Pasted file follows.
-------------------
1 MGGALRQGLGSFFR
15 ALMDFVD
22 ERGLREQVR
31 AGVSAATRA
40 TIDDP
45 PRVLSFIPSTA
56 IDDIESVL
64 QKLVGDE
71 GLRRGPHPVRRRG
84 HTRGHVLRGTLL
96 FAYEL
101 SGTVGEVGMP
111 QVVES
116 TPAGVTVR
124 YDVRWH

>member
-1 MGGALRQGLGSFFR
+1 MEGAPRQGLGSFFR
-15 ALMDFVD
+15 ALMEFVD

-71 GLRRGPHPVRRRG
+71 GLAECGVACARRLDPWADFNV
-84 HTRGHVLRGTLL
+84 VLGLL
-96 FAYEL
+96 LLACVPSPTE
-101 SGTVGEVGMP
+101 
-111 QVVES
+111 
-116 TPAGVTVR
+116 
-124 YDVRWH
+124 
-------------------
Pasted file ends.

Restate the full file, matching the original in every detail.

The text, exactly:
1 MGGALRQGLGSFFR
15 ALMDFVD
22 ERGLREQVR
31 AGVSAATRA
40 TIDDP
45 PRVLSFIPSTA
56 IDDIESVL
64 QKLVGDE
71 GLRRGPHPVRRRG
84 HTRGHVLRGTLL
96 FAYEL
101 SGTVGEVGMP
111 QVVES
116 TPAGVTVR
124 YDVRWH

>member
-1 MGGALRQGLGSFFR
+1 MEGAPRQGLGSFFR
-15 ALMDFVD
+15 ALMEFVD

-71 GLRRGPHPVRRRG
+71 GLAECGVACARRLDPWADFNV
-84 HTRGHVLRGTLL
+84 VLGLL
-96 FAYEL
+96 LLACVPSPTE
-101 SGTVGEVGMP
+101 
-111 QVVES
+111 
-116 TPAGVTVR
+116 
-124 YDVRWH
+124 